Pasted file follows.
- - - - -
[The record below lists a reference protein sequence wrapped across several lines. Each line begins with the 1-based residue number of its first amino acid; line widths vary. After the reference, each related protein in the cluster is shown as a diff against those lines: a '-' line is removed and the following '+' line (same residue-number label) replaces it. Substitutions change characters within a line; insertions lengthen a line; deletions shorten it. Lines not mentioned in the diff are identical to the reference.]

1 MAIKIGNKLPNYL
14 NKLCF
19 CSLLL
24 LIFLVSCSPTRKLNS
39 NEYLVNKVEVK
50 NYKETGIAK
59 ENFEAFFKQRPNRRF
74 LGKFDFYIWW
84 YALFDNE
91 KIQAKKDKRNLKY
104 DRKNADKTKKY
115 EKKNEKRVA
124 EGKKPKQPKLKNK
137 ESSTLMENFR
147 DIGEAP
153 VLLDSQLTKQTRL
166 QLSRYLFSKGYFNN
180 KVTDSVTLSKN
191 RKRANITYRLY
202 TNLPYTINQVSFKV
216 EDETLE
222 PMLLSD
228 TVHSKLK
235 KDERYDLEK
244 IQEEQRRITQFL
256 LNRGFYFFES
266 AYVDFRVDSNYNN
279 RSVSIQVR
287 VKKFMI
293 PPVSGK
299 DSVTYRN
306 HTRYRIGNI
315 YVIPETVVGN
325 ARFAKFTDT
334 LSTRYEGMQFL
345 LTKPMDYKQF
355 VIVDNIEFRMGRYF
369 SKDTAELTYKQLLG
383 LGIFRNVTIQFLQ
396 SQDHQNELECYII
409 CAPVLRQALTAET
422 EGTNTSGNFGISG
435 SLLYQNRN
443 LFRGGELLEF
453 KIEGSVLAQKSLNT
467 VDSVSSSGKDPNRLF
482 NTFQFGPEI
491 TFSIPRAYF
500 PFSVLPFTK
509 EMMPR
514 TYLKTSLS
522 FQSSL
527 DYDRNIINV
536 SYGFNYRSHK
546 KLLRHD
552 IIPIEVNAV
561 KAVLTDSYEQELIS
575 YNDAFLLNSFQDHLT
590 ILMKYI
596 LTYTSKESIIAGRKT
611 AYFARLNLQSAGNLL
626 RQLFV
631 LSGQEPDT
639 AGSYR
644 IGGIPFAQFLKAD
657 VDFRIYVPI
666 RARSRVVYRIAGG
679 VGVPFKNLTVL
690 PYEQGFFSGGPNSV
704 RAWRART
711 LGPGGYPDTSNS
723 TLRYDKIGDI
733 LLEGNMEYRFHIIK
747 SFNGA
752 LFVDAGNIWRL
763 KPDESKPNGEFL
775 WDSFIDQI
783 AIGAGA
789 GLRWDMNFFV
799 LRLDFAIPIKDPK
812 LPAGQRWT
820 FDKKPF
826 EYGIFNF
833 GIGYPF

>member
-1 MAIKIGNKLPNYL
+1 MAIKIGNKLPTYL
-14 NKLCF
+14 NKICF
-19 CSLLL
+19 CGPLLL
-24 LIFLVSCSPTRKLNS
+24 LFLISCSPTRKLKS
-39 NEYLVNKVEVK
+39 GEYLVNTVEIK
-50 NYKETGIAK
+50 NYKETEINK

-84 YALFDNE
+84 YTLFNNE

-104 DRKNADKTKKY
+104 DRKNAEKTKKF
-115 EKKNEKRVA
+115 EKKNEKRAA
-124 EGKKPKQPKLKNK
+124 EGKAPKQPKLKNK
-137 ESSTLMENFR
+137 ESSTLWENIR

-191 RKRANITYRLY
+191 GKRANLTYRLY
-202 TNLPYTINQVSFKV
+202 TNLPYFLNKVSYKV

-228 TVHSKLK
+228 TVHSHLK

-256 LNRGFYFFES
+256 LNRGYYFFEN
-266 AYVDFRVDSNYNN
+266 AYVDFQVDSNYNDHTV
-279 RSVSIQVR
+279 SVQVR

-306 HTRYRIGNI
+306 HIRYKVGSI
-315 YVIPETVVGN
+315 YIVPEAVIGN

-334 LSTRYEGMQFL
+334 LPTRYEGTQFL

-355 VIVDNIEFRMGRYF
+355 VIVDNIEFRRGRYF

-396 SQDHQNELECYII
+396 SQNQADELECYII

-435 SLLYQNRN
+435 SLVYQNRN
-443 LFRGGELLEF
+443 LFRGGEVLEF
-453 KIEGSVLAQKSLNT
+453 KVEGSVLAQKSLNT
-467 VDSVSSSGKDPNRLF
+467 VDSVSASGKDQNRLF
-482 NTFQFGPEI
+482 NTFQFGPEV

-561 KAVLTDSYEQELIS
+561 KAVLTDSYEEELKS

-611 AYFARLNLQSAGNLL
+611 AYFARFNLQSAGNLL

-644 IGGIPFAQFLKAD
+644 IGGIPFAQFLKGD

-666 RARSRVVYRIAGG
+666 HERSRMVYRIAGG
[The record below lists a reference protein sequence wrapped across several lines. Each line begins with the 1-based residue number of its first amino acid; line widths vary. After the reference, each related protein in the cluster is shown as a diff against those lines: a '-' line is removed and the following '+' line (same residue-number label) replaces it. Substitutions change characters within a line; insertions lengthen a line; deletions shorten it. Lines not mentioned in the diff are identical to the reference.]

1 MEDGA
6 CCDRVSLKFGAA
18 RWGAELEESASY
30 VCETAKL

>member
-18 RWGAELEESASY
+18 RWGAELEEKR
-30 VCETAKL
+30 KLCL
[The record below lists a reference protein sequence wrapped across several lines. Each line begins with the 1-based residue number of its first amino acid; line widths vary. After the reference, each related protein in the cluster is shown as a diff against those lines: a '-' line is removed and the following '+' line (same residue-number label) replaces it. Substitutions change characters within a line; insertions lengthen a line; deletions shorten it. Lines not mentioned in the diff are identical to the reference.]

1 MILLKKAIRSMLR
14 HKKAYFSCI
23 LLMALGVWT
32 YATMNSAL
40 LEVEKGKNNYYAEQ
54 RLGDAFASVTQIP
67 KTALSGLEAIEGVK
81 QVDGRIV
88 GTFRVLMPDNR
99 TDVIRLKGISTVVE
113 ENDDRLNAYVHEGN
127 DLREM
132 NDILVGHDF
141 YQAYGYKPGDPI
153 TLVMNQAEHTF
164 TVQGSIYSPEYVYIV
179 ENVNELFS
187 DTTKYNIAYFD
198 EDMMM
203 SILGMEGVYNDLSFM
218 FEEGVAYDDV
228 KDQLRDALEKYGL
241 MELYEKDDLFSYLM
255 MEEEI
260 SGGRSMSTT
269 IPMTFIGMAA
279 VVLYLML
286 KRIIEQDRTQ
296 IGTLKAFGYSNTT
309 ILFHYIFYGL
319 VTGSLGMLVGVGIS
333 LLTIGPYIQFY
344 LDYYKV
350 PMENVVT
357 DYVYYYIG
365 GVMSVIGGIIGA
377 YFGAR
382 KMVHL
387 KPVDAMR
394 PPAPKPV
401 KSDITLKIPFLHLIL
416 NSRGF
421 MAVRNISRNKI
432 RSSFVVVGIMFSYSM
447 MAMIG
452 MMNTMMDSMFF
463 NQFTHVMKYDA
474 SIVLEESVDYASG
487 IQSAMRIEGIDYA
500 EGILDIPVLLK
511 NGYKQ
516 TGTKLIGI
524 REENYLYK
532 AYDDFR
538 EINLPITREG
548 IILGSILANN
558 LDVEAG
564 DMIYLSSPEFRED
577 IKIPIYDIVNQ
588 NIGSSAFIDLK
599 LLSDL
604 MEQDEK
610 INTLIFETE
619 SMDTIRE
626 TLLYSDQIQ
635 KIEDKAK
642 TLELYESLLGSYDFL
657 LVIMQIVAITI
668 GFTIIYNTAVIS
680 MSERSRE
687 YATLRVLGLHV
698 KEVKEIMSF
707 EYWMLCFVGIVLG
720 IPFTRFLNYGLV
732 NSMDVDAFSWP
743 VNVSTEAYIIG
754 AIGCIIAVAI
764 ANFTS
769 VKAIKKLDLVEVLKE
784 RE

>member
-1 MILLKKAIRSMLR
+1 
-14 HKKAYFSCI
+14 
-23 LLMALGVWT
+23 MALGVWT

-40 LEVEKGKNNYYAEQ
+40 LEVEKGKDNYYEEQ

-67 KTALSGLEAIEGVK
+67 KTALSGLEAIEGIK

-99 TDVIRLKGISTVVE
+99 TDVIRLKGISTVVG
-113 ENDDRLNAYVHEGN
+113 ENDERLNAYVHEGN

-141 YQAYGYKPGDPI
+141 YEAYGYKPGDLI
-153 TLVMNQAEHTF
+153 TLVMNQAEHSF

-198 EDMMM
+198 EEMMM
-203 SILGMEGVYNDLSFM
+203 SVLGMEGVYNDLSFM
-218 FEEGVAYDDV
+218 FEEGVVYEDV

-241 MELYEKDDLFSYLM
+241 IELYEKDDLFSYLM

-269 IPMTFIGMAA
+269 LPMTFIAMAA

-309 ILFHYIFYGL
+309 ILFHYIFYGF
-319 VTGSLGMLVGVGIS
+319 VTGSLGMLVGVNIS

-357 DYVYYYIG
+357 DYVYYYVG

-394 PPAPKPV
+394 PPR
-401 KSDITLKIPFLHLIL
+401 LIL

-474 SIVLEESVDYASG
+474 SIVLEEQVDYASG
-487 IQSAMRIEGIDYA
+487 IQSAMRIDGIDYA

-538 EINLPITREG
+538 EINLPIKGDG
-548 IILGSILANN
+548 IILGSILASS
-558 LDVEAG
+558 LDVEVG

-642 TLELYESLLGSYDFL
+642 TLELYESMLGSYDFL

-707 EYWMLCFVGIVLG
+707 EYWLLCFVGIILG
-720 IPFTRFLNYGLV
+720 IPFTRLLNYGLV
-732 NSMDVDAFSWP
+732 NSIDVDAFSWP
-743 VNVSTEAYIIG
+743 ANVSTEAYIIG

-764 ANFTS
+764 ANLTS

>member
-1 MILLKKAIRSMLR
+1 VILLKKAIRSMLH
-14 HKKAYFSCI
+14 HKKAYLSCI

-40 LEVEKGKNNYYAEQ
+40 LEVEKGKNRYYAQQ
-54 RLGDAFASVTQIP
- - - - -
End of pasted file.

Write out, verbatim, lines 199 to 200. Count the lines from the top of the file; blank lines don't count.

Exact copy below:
394 PPAPKPV
401 KSDITLKIPFLHLIL